+1 Recommend
0 collections
      • Record: found
      • Abstract: found
      • Article: not found

      Data and Theory Point to Mainly Additive Genetic Variance for Complex Traits

      Read this article at

          There is no author summary for this article yet. Authors can add summaries to their articles on ScienceOpen to make them more accessible to a non-specialist audience.


          The relative proportion of additive and non-additive variation for complex traits is important in evolutionary biology, medicine, and agriculture. We address a long-standing controversy and paradox about the contribution of non-additive genetic variation, namely that knowledge about biological pathways and gene networks imply that epistasis is important. Yet empirical data across a range of traits and species imply that most genetic variance is additive. We evaluate the evidence from empirical studies of genetic variance components and find that additive variance typically accounts for over half, and often close to 100%, of the total genetic variance. We present new theoretical results, based upon the distribution of allele frequencies under neutral and other population genetic models, that show why this is the case even if there are non-additive effects at the level of gene action. We conclude that interactions at the level of genes are not likely to generate much interaction at the level of variance.

          Author Summary

          Genetic variation in quantitative or complex traits can be partitioned into many components due to additive, dominance, and interaction effects of genes. The most important is the additive genetic variance because it determines most of the correlation of relatives and the opportunities for genetic change by natural or artificial selection. From reviews of the literature and presentation of a summary analysis of human twin data, we show that a high proportion, typically over half, of the total genetic variance is additive. This is surprising as there are many potential interactions of gene effects within and between loci, some revealed in recent QTL analyses. We demonstrate that under the standard model of neutral mutation, which leads to a U-shaped distribution of gene frequencies with most near 0 or 1, a high proportion of additive variance would be expected regardless of the amount of dominance or epistasis at the individual loci. We also show that the model is compatible with observations in populations undergoing selection and results of QTL analyses on F2 populations.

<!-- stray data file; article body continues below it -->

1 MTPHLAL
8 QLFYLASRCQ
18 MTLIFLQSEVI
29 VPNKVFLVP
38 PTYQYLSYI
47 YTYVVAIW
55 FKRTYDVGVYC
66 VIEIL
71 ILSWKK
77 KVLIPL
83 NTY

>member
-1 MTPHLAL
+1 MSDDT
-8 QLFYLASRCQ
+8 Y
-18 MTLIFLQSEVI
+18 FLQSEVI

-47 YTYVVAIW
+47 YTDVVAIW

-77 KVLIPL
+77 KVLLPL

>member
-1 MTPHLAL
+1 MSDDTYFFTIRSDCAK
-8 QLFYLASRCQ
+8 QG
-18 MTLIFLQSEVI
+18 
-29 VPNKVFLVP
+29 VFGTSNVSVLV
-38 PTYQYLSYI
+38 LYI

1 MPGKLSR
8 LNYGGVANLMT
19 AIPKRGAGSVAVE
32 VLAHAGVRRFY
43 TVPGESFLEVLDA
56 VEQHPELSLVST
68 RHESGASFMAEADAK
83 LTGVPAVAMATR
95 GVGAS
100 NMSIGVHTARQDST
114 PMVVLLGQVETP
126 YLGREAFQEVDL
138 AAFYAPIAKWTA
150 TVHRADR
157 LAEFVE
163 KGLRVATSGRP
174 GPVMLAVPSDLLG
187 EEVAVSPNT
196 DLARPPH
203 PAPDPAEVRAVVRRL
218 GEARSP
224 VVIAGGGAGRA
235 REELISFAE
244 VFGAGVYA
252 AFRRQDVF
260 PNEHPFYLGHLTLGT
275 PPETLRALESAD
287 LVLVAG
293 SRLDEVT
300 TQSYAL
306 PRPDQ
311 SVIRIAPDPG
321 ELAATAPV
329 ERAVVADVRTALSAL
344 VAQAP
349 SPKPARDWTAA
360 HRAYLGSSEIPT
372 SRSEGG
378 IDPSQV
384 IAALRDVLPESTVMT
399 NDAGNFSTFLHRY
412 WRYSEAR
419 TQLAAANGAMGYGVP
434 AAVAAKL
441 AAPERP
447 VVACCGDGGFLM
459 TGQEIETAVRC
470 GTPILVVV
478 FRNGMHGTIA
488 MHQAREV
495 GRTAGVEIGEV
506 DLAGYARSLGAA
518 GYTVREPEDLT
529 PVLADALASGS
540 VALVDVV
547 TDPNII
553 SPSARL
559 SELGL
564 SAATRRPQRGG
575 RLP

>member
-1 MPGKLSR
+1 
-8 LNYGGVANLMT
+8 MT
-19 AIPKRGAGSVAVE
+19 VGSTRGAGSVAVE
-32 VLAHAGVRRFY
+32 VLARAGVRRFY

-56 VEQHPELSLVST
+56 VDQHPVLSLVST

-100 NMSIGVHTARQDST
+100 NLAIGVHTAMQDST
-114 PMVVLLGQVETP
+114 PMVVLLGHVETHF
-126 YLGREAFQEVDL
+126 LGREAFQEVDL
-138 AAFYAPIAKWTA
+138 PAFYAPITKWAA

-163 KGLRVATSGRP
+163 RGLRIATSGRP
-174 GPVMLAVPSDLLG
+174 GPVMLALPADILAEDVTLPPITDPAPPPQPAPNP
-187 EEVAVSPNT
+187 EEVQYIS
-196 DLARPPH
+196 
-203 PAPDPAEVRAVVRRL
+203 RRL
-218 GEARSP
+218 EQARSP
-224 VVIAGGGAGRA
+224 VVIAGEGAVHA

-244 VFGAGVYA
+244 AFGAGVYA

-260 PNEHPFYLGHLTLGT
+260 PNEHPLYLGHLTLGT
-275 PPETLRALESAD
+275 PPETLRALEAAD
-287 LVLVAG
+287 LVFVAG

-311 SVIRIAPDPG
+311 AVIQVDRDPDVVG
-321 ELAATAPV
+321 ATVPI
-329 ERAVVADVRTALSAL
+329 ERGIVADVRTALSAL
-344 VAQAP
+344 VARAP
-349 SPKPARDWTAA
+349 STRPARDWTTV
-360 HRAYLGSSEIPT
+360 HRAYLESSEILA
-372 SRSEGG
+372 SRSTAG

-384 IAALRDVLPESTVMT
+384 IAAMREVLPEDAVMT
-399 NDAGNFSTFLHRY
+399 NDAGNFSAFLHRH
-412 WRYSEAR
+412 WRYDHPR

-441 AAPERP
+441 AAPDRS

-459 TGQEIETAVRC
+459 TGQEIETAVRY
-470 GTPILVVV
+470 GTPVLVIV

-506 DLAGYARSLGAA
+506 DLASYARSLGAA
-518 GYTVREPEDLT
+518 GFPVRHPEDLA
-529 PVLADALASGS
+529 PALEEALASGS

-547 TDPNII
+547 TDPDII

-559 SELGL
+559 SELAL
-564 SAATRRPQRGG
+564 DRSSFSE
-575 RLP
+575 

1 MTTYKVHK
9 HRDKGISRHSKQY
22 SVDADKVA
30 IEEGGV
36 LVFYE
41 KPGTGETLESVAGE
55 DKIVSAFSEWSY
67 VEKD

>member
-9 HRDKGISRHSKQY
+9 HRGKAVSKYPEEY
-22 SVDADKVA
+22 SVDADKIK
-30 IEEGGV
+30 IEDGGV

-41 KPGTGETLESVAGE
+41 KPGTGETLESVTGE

Related collections

          Most cited references 75

          • Record: found
          • Abstract: found
          • Article: not found